Re: N275CH First Flight Q200


James Postma <james@...>
 

Peter,

The plans type vent goes under the fuselage and spills on the ground. I did
this yesterday. If you have your vent on top, you can terminate at the top
of the tank as it can not plug with fuel.

James

----- Original Message -----
From: "Peter Harris" <peterjfharris@...>
To: <Q-LIST@...>
Sent: Thursday, April 21, 2005 3:44 AM
Subject: Re: [Q-LIST] Re: N275CH First Flight Q200



James the vent terminating in the overflow causes another problem. When
the main is full, fuel is forced UP the overflow and into the vent Even
pilot weight on the seat makes it act like a bellows forcing fuel up the
return pipe. I terminated my header vent into the return pipe and fuel is
forced out onto the canopy.
Bad design.
Peter
----- Original Message -----
From: James Postma
To: Q-LIST@...
Sent: Thursday, April 21, 2005 3:01 PM
Subject: Re: [Q-LIST] Re: N275CH First Flight Q200


the Q200 plans show the vent should be terminated into the overflow. The
Q2
did not have this. If you do not have the vent into the overflow, you
should not have the header tank completely full. Fill the header tank at
the pump and then turn the transfer pump off. Do not transfer fuel until
after takeoff.

James Postma

----- Original Message -----
From: "Peter Harris" <peterjfharris@...>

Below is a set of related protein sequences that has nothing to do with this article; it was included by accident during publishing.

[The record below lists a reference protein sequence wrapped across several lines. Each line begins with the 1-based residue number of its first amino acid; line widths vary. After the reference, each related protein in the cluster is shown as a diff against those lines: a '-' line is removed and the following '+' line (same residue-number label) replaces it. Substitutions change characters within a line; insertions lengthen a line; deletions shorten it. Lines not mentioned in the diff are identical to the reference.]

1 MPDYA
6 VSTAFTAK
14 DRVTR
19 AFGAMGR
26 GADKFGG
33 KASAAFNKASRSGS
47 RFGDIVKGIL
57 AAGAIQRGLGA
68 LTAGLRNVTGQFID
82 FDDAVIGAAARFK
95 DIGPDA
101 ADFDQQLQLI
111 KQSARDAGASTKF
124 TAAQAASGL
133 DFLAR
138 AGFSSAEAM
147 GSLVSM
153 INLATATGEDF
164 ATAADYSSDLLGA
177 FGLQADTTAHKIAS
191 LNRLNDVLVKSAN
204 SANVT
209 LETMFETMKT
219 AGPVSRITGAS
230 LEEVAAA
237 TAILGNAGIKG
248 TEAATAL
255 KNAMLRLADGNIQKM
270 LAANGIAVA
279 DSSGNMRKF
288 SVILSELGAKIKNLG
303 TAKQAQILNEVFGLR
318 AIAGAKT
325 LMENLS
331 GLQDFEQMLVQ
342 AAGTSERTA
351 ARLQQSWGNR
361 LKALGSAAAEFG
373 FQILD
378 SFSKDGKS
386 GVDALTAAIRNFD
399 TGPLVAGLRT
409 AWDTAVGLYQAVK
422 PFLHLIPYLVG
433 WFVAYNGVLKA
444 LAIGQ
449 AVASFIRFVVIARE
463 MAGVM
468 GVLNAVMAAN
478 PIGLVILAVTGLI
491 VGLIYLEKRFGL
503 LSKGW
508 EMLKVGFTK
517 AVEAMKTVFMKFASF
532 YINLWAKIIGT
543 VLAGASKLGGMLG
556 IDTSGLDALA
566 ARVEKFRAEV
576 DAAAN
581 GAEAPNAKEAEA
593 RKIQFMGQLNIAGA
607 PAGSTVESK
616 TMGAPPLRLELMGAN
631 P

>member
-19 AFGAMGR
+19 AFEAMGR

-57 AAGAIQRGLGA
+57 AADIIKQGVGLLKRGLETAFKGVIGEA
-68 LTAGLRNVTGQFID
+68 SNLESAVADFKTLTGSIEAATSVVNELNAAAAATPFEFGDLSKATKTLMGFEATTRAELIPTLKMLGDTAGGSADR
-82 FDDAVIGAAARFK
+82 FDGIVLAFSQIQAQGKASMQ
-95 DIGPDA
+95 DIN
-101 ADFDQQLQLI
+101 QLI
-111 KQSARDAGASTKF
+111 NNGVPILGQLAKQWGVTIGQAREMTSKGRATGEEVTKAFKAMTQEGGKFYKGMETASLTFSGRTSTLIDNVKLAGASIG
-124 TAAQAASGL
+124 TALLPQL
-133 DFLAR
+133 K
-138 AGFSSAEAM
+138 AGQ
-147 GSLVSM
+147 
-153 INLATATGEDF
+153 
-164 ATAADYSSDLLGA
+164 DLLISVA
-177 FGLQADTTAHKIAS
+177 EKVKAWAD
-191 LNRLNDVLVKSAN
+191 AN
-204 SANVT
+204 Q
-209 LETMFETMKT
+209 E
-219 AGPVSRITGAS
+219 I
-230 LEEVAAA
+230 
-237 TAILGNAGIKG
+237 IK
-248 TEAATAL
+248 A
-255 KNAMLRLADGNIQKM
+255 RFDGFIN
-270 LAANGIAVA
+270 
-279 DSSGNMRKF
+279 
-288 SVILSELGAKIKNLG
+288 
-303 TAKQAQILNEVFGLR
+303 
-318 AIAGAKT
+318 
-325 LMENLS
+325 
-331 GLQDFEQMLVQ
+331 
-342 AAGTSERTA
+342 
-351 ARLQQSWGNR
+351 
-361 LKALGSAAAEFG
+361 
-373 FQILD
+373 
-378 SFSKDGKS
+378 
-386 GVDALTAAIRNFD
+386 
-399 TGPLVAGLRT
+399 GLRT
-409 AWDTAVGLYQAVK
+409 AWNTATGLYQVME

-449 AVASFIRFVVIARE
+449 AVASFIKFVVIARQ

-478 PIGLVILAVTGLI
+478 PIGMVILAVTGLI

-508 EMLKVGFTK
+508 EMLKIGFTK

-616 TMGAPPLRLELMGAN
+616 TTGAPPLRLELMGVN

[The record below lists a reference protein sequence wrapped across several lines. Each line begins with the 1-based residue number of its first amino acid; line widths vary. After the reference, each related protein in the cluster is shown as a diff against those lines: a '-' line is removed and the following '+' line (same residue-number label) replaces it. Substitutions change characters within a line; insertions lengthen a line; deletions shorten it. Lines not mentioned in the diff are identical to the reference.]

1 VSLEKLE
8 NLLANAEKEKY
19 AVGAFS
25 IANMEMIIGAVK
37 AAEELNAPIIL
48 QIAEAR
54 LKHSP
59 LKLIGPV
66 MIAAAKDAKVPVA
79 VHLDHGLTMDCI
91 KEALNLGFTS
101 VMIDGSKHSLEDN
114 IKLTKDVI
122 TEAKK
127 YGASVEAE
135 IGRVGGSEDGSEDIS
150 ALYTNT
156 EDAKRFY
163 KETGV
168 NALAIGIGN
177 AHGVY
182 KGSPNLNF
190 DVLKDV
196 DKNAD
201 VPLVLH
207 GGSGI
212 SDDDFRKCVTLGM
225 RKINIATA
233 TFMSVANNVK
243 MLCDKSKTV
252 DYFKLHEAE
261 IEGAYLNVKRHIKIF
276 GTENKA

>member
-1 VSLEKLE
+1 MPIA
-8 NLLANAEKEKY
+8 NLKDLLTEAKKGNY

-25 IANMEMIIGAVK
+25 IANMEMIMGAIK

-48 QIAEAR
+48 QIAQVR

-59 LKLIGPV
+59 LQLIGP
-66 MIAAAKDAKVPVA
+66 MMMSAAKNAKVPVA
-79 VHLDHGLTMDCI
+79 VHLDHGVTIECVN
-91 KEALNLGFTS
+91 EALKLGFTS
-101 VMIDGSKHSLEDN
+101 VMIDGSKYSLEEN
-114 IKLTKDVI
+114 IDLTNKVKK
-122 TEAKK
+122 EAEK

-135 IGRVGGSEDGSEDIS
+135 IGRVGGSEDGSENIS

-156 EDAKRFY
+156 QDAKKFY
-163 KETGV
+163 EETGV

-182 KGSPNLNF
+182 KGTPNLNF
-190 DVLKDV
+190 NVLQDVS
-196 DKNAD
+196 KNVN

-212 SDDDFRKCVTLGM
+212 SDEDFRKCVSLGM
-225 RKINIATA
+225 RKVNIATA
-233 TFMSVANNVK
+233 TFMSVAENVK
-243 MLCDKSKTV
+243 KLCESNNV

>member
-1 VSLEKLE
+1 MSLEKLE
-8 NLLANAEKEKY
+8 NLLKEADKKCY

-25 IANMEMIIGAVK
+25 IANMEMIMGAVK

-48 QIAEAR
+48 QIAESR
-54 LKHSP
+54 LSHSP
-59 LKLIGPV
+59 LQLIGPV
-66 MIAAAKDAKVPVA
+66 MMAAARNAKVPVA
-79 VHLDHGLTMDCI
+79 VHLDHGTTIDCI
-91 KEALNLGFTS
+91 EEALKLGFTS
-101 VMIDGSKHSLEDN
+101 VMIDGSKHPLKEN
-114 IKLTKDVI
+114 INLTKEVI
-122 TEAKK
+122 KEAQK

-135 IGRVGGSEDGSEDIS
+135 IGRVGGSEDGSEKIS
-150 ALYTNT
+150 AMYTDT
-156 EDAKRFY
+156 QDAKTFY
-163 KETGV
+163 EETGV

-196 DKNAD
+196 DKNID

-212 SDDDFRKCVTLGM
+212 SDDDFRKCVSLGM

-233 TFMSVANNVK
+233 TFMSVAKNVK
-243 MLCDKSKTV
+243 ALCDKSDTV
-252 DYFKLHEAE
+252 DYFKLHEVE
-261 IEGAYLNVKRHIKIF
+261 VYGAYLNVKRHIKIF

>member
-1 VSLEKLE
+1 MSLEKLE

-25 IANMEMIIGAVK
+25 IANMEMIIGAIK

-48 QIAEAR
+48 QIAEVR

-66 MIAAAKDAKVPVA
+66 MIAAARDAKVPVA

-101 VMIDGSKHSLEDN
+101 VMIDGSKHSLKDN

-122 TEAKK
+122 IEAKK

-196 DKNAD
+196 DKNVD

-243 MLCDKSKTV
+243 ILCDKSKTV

To: <Q-LIST@...>
Sent: Monday, April 18, 2005 3:43 AM
Subject: Re: [Q-LIST] Re: N275CH First Flight Q200


>
> Kevin congratulations on the way you handled the flight and for the
> positive attitude to solve the glitch.
> I had similar power surge with a gravity fed Revmaster caused by fuel
in
> the plans built vent. . Under certain conditions at about 90mph on
climb
> fuel will remain in that particular fuel vent as gravity works against
ram
> air. The vent is too long and it points down. There will be no sign of
the
> problem on the ground. I fitted a short vent upward facing and have had
no
> further problem.
> In an 0-200 the effect would cause fuel level variations in the bowl
> affecting mixture but power surge has not been reported before.
> <Fuel vent: Checked before and after flight. Not hard plugged but who
> knows
> if fuel plugged it on this flight
>
> Flow check header tank in flight position: Not in flight position but
it
> did
> flow like a racehorse with the tail on the ground. (I rechecked this as
> soon
> as I got it back to the hangar.) Actual flow I don't know.>
>
> Peter
>
> -----Original Message-----
> From: Q-LIST@... [mailto:Q-LIST@...] On Behalf
Of
> Jim Patillo
> Sent: Sunday, April 17, 2005 10:36 PM
> To: Q-LIST@...
> Subject: [Q-LIST] Re: N275CH First Flight Q200
>
>
>
>
> Kevin,
>
> Congratulations you're still alive to tell the story. Some have not
> been so lucky.
>
> Do you have a gascolator? Do you have fuel lines running between the
> carb and oil tank? Do you have heat sleeve over the fuel lines? Do
> you have an aux tank? How much fuel did you have on board? Are you
> sure your ram air to header was free and clear and not blocked by
> fuel or some foreign matter? Was the header fuel flowed at the carb
> in flight position (tail off, fuselage on the mains and split line on
> the deck)prior to flight? If so what was the flow in gallons per
> hour? Could you have had carb ice? Did you allow the engine to heat
> soak prior to flight?
>
> A lot of 0200 engines are much harder to turn over when they are